The Nazi slogan “Women must be emancipated from women’s emancipation” appears early in this book, and one can easily see the attraction for any historian, male or female, of investigating the dichotomies it presents. For though the Nazi regime was almost exclusively male, its rise to power would have been much harder, if not impossible, without the efforts and enthusiasm of numerous powerful and highly-placed women. The most famous of these are undoubtedly Eva Braun and Leni Riefenstahl, both of whom are discussed in this book, but Magda Goebbels, Carin Goering and others played significant roles in the Reich, donating money, time, and political connections to the cause throughout the 1920s and 1930s.
Regrettably, Women Of The Third Reich does not meet the measure of its subject. Sigmund’s writing is dry and utterly without passion for her material (this may be in part due to poor translation; the person responsible is uncredited). The effect is like reading a high-school history paper by a student who, camouflaging an utter lack of interest in the topic, piles on every available fact, hoping to buffalo through and emerge with at least a gentleman’s C for the sheer amount of research that’s been done. When Sigmund does inject something like emotion into the text, the words flop awkwardly across the page, as in this description of Gerda Bormann:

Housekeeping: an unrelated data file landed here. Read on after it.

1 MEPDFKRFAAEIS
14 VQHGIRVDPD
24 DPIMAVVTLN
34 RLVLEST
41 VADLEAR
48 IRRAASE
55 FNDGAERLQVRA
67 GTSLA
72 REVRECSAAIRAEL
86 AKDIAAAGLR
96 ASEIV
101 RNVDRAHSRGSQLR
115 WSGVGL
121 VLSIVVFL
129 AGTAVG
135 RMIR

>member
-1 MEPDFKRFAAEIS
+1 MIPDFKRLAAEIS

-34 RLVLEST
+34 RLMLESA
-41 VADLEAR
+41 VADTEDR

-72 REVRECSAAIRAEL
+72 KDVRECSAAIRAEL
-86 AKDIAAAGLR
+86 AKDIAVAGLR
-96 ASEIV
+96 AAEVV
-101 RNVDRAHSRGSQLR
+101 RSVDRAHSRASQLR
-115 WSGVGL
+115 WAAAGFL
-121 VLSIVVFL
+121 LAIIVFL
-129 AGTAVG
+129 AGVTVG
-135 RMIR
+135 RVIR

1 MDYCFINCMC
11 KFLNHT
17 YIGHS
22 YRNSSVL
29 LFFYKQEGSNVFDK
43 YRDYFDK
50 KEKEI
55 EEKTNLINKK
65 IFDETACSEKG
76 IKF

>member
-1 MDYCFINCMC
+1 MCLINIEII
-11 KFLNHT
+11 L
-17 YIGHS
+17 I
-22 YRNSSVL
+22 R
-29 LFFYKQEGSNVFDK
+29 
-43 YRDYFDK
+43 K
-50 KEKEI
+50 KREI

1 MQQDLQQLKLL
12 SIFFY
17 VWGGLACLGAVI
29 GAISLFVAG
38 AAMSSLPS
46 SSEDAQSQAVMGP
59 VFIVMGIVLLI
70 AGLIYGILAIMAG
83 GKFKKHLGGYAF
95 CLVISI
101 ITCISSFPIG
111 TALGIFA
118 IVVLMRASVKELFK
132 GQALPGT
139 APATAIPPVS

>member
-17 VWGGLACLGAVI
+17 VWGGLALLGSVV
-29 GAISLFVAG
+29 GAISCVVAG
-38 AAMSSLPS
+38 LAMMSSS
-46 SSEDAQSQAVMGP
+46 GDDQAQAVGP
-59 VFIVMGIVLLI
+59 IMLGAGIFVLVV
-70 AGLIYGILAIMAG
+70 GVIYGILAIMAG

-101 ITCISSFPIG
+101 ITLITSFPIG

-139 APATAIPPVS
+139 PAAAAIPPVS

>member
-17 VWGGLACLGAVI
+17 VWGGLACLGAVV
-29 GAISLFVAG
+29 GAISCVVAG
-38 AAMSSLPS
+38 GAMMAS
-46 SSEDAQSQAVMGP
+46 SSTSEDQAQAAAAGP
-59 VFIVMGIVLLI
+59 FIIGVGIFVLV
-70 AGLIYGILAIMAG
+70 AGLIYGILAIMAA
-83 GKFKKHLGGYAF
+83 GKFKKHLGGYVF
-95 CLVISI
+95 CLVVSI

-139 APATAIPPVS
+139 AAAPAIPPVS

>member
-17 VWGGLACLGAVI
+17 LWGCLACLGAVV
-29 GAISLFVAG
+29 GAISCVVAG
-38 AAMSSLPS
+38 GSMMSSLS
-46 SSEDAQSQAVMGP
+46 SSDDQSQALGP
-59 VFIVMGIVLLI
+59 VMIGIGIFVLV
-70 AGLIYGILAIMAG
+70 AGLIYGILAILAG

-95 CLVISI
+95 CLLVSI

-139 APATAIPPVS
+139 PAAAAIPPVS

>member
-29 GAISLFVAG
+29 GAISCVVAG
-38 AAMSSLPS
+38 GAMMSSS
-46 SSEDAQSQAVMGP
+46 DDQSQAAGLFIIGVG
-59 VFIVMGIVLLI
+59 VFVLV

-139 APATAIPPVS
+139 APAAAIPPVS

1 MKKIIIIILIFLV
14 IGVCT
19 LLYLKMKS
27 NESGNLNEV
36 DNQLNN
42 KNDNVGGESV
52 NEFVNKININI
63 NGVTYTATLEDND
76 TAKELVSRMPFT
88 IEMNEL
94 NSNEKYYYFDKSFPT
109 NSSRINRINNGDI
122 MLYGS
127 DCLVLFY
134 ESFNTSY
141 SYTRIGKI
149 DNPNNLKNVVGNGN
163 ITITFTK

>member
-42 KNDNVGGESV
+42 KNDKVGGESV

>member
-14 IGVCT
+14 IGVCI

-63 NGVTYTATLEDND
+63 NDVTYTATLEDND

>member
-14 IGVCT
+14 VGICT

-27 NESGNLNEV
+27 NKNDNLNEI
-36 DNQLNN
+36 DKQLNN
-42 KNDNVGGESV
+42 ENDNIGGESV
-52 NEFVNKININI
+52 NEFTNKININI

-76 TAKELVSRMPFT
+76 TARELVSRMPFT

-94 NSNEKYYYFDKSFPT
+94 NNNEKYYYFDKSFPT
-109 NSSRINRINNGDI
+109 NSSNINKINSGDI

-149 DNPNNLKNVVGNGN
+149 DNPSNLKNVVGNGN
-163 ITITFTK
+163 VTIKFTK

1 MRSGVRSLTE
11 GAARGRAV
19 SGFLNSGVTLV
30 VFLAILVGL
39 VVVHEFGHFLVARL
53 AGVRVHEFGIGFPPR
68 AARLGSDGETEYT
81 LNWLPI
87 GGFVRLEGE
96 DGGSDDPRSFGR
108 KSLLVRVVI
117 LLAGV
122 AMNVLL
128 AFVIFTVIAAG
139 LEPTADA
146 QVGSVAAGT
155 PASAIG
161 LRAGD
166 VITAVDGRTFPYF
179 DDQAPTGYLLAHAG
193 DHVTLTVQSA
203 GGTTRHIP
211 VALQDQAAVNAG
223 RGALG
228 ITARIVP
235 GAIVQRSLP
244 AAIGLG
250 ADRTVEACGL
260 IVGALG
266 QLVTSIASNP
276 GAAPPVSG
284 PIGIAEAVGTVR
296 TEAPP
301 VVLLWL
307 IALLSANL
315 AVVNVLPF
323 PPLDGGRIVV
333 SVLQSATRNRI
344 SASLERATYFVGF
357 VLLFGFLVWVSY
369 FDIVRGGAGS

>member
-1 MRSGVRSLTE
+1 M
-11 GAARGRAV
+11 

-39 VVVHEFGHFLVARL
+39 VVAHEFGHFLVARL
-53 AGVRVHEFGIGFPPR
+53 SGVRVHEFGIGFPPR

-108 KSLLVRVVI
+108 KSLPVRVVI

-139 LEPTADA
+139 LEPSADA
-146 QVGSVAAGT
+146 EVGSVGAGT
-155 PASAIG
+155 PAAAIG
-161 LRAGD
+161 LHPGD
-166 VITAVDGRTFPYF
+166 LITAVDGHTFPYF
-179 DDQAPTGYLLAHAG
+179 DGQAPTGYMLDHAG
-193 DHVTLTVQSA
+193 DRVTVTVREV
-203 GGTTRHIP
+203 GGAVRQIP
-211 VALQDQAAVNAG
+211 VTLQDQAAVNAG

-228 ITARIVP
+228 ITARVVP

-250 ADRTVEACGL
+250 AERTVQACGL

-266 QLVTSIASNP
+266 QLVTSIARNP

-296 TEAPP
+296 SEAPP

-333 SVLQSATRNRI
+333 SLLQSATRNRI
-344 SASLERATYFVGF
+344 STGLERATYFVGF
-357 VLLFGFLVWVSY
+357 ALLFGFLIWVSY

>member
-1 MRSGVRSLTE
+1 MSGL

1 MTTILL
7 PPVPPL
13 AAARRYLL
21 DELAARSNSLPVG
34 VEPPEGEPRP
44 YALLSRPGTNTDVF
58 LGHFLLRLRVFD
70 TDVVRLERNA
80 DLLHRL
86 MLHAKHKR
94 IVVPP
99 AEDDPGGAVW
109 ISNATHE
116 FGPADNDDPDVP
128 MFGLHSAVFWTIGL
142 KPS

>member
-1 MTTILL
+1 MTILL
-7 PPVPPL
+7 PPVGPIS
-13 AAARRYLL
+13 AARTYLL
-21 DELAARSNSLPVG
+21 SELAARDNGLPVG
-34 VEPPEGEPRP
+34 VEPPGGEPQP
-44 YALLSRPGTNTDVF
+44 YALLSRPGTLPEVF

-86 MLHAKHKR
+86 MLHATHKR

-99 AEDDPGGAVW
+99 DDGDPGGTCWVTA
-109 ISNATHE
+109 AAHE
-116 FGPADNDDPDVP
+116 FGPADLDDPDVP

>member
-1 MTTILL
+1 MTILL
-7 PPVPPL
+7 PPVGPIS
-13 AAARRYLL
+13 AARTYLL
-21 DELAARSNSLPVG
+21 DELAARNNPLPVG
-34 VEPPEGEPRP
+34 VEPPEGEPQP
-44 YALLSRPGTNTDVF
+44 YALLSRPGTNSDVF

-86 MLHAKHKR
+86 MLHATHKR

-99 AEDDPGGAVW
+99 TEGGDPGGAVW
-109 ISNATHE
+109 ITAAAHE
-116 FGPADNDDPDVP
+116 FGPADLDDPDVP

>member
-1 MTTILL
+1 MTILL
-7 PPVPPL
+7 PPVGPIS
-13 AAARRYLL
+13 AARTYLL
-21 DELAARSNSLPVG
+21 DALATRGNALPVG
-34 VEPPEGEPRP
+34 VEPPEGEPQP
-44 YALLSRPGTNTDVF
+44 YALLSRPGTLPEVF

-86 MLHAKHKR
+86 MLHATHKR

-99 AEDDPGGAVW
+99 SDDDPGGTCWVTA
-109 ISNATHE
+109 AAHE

The daughter of long-time party member Walter Buch married Martin Bormann, a convicted accomplice to murder, in a typical swastika wedding, had nine children, and clung naively and fanatically to her husband and to the Fuehrer.
Now we are talking about Nazis, after all, but this still seems a bit much. What, after all, was a “typical swastika wedding”? We’re not told. This kind of rhetorical clumsiness turns up later, in the chapter on Riefenstahl, when we get clanking boilerplate sentences like “[Dr. Arnold Fanck’s] revolutionary photography and clever editing caused quite a stir.” In what circles? Again, we’re not told. The sentence merely lies there, declarative and unsubstantiated.
It’s clear that Anna Maria Sigmund invested time in digging up facts on these women and their relationships to the Third Reich. It’s less clear why she, and/or the publisher, thought that was enough to carry the book. A subject this controversial deserves better treatment. Women Of The Third Reich could have been a fascinating investigation of a relatively little-known subject. Instead, the reader is left hoping that a better writer will put Sigmund’s impressive storehouse of information to some better literary use down the road.